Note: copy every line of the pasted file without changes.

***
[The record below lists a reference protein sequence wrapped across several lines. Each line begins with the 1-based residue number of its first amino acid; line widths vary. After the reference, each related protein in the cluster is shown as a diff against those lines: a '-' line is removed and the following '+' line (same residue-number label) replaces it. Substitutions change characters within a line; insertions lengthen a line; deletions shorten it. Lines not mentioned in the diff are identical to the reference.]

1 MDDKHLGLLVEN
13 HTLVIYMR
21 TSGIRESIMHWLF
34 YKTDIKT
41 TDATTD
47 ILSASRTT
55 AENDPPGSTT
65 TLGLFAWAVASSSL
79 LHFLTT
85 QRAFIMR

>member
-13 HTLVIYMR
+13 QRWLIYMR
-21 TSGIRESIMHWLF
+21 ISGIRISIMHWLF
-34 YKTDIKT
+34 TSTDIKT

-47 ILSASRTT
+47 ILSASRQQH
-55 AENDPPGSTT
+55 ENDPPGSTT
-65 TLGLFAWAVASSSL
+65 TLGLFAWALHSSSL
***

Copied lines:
[The record below lists a reference protein sequence wrapped across several lines. Each line begins with the 1-based residue number of its first amino acid; line widths vary. After the reference, each related protein in the cluster is shown as a diff against those lines: a '-' line is removed and the following '+' line (same residue-number label) replaces it. Substitutions change characters within a line; insertions lengthen a line; deletions shorten it. Lines not mentioned in the diff are identical to the reference.]

1 MDDKHLGLLVEN
13 HTLVIYMR
21 TSGIRESIMHWLF
34 YKTDIKT
41 TDATTD
47 ILSASRTT
55 AENDPPGSTT
65 TLGLFAWAVASSSL
79 LHFLTT
85 QRAFIMR

>member
-13 HTLVIYMR
+13 QRWLIYMR
-21 TSGIRESIMHWLF
+21 ISGIRISIMHWLF
-34 YKTDIKT
+34 TSTDIKT

-47 ILSASRTT
+47 ILSASRQQH
-55 AENDPPGSTT
+55 ENDPPGSTT
-65 TLGLFAWAVASSSL
+65 TLGLFAWALHSSSL